He Believes in God, but on the other hand he does not think that the Bible is the only source to establish a relationship with him. My first question is, What “god” does he believe in? Based upon what source does he reach this conclusion? I certainly wouldn’t assume that you and he believe in the same God, especially when His view of God is not based upon Scripture.

For example: He does not believe in Hell afterlife. He is open to other religion ideas, like reincarnation. He believes that people (Adults) can still enter heaven without Jesus. Again, this just demonstrates that his view of God is quite different from the Christian view. This is fine; it’s just imperative to ask him why he believes what he believes. Remember, whoever makes the claim bears the burden of proof or argument. You don’t have to prove hell exists to him. Instead, I’d keep asking him, “Why do you believe that?” Or, “Why do you think that’s true?” or “So, how you do define ‘god’?”

Your Friend said:
…how Gods wants us to be or behave or what he expects from us. This is where all the problems come as different religions and different people have their own definitions and different views and no one can agree on a single one. Even people within the same religion have different opinions! and different ways of seeing a same passage or a same commandment or ideology of God’s will, and that’s a fact. I’m not sure what he means by “problems” here, but I think he means something like “problems in maintaining unity in interpretation.” If so, I concur. It just seems like his point here is simply that people disagree on how to interpret things. OK. This is a banal point. This is a great example of my not knowing what his ultimate point is.

If his implicit conclusion is, “Therefore, all religions are false or can’t be trusted,” then this is clearly false. In no way can this syllogism hold as valid:

Premise One: Only religions whose adherents have absolute unity on interpretation are true.
Premise Two: No religion has adherents who hold absolute unity on interpretation.
Conclusion: Therefore, no religion is true.

Premise One is clearly false.

If that premise were true, I could invalidate all fields of knowledge in the known world. No one concurs on all mathematics equations, therefore mathematics is false. No one concurs on how to cook all food, therefore culinary arts is false. No one concurs on the best form of nutrition, therefore no nutritionists are telling the truth. This could go on forever. And clearly, this is nonsense.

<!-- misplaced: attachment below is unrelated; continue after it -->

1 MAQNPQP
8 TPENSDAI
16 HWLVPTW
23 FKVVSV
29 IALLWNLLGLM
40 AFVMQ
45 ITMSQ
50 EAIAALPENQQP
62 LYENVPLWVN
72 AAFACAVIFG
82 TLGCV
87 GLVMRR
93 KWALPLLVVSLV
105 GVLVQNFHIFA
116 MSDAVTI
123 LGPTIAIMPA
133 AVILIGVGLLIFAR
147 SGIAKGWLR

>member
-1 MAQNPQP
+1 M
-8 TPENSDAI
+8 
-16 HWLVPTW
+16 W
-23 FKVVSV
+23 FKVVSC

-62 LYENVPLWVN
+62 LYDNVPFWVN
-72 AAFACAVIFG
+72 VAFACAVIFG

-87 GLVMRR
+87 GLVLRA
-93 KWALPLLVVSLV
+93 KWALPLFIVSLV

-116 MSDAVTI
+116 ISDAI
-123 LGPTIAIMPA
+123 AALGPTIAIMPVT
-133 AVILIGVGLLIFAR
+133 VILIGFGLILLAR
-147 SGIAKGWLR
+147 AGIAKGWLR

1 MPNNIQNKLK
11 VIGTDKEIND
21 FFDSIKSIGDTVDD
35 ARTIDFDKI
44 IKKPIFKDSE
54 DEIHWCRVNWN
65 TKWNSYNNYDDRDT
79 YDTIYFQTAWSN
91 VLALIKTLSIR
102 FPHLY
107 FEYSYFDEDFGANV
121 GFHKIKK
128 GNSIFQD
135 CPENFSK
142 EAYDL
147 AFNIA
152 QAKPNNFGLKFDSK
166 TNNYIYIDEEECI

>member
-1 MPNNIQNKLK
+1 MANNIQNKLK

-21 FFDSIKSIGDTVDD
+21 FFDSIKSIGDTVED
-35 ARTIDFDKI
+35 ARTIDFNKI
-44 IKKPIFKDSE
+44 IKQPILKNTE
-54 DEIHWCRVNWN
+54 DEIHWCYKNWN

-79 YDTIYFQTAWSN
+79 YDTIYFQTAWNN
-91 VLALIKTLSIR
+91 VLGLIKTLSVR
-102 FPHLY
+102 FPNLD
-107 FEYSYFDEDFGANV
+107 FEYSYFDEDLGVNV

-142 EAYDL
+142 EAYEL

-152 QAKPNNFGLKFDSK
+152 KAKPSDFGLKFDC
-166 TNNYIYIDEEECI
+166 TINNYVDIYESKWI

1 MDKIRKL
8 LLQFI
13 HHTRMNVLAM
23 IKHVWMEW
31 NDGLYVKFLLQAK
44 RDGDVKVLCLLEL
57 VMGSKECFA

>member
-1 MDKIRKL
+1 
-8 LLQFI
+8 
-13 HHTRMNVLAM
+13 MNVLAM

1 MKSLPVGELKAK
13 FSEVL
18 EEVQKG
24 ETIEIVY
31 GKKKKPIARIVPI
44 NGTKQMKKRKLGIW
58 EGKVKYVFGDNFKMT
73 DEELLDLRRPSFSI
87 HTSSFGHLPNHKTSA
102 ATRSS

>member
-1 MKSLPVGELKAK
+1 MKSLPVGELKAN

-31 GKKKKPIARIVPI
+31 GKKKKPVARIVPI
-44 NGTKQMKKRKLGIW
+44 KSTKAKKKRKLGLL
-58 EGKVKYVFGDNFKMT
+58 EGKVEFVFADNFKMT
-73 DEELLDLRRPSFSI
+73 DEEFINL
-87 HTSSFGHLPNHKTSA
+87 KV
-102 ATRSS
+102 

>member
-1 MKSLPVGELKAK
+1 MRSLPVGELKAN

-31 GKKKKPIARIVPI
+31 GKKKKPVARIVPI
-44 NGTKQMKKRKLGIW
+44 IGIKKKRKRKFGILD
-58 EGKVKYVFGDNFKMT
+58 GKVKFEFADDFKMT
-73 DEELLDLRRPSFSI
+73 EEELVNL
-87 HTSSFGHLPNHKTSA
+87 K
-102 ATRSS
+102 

I can’t help but think that his statement here is being used like I’ve always heard it: an attempt to avoid making any commitment to a particular religion. This way, he doesn’t have to do anything. He just keeps his version of god as distant and benign. Later in his message, he corroborates my theory.

A pastor or a priest can come and tell you, this is what this story means, and then another pastor or priest gives you a totally different definition (ok, maybe they’ll agree on a few things), so …who is right or who is wrong? This is a great question. I have a few quick comments. (1) There is a reason why Christian ministers are supposed to receive formal training. It is to help them learn the tools necessary to come to proper interpretive conclusions. Then, they are supposed to train the people in the churches. Alas, this is rarely done these days (it was done for centuries in the church). (2) The differences in interpretations are not nearly as radical as it might seem. Churches around the globe have overwhelming unity on the non-negotiables of the Christian faith. Very few churches around the globe wouldn’t ascribe to the great Creeds of the faith. So yes, we disagree on all kinds of things. But no, we don’t disagree that much on the things that matter the most. (3) I would never let these different interpretations dissuade you from pursuing the biblical text. It rarely dissuades those within the Church to do so. In fact, it can be quite stimulating to learn the various ways people have interpreted the text. God can use multiple ways to reveal Himself to us.